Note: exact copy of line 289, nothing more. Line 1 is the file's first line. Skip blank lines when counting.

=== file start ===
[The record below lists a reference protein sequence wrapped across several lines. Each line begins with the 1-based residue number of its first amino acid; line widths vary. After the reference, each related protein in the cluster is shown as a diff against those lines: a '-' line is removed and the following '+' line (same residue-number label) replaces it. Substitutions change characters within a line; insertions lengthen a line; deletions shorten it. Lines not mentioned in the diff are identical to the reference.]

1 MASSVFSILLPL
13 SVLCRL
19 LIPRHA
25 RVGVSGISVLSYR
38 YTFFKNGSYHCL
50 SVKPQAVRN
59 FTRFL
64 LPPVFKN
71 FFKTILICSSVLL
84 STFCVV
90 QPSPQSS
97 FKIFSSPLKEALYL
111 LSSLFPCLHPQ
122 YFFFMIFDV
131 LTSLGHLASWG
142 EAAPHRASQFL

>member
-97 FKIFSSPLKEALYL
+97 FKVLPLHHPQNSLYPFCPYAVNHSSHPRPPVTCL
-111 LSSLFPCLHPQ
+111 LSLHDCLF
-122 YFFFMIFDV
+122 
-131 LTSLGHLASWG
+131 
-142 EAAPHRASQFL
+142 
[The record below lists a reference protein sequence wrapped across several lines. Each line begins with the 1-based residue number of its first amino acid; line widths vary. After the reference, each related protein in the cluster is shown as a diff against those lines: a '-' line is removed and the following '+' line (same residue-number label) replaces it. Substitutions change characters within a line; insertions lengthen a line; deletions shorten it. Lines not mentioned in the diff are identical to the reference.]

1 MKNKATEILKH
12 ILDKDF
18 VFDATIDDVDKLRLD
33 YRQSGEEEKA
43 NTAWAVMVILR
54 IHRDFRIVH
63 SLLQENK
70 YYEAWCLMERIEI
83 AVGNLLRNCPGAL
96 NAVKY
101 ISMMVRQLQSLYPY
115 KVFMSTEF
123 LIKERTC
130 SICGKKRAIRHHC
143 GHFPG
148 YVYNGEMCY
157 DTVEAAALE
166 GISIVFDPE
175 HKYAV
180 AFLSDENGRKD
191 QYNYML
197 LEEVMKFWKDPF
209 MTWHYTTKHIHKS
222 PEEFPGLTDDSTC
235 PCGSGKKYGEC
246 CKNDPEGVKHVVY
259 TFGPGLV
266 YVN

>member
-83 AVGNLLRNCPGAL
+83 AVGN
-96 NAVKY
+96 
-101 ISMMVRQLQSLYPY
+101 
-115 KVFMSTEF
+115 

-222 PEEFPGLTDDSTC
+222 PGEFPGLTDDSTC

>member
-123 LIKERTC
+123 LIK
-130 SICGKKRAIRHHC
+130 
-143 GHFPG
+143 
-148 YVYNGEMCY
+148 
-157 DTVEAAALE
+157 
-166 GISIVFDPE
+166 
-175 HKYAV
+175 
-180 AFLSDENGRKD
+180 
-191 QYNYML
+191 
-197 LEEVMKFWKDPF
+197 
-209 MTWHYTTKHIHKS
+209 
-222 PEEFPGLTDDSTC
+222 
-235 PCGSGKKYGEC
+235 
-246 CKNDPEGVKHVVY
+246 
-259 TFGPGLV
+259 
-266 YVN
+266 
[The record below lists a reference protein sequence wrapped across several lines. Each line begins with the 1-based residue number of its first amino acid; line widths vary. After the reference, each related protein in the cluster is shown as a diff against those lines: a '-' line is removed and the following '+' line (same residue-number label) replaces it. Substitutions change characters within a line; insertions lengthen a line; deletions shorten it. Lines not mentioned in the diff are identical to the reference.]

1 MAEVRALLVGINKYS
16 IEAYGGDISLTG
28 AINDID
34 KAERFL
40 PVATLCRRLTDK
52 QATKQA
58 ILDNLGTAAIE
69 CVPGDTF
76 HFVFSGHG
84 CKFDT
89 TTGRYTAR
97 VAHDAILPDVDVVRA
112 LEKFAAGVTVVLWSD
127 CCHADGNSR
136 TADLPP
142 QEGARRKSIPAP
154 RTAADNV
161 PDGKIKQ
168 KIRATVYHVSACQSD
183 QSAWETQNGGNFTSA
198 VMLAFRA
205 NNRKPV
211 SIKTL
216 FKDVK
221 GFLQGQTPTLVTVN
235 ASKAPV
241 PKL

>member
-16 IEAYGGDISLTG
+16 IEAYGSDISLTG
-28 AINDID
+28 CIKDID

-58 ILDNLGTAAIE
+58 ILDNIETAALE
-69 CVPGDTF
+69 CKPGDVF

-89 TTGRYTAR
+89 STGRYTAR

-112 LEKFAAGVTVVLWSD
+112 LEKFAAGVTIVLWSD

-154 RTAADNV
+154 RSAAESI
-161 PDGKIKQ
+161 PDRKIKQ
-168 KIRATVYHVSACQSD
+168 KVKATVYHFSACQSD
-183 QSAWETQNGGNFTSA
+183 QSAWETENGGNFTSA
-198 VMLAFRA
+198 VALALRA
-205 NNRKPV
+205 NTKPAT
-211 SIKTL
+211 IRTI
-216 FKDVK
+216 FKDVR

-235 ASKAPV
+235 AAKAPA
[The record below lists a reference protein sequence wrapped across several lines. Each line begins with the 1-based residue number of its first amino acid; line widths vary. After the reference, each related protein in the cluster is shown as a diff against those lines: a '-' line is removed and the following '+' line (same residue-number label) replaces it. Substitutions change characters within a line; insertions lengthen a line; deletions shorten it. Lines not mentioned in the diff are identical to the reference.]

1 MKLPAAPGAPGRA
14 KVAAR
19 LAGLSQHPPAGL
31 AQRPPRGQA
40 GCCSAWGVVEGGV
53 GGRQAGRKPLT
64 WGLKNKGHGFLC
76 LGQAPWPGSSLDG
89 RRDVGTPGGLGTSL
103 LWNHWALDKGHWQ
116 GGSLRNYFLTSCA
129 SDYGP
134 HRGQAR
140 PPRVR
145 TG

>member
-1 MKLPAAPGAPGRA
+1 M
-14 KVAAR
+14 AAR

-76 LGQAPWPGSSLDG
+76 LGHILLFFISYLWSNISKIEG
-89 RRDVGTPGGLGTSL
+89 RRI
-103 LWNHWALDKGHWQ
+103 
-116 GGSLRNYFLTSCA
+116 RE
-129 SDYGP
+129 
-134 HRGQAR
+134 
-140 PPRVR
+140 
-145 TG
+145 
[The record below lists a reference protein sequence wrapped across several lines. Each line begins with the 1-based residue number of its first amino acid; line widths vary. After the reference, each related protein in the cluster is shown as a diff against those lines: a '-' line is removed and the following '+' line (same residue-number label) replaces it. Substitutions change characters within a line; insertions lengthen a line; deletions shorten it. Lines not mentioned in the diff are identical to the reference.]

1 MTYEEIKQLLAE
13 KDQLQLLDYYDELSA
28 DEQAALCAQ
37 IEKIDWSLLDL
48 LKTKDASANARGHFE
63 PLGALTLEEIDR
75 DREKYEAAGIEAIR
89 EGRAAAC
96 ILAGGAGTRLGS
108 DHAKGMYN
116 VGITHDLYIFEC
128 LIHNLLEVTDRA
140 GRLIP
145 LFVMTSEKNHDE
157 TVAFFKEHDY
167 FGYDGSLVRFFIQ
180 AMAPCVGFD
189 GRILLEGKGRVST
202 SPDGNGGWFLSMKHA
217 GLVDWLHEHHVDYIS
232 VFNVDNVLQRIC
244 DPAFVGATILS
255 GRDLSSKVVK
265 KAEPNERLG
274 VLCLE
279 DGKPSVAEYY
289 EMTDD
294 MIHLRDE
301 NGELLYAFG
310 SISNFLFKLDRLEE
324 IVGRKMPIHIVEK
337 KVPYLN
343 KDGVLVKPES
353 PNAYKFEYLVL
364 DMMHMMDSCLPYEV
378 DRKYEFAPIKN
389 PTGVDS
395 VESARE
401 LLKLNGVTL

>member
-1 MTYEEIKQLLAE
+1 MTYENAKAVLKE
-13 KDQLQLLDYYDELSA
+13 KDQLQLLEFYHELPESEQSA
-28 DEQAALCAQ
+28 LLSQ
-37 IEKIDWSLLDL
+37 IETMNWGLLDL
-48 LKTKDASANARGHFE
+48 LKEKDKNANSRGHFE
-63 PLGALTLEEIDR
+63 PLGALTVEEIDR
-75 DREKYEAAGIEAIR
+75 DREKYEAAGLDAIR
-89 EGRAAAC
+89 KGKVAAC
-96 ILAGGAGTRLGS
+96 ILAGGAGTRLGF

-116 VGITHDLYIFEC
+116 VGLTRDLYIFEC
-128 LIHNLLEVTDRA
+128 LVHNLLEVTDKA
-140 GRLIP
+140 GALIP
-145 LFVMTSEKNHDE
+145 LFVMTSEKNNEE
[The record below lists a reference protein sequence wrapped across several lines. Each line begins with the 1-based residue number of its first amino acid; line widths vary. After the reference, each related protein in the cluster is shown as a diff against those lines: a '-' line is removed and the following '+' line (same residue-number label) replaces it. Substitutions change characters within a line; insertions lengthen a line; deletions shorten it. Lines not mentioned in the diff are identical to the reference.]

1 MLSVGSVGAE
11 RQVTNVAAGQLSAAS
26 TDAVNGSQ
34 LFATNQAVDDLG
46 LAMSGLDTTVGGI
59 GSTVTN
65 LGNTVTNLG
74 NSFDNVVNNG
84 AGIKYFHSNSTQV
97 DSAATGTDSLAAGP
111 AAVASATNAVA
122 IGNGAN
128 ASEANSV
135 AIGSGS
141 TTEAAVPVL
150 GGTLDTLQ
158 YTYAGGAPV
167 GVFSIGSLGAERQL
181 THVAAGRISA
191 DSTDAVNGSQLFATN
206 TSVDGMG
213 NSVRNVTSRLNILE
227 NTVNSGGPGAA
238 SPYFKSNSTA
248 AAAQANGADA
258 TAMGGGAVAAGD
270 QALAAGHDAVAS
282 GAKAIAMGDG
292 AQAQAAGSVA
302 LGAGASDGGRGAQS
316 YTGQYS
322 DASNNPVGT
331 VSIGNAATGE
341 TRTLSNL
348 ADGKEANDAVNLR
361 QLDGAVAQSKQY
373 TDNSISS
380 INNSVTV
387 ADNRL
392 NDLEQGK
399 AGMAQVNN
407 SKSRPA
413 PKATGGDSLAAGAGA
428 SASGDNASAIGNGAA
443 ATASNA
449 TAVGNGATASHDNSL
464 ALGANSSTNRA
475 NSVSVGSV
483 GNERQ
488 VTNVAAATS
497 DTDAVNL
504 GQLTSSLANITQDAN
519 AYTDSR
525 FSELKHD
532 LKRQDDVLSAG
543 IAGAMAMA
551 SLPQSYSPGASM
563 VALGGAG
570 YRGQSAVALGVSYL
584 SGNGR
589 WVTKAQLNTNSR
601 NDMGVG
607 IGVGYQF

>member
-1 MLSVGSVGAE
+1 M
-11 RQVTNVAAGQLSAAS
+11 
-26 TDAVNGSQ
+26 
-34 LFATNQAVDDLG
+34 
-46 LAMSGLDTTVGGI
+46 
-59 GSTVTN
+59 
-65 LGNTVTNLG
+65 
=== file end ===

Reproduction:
238 SPYFKSNSTA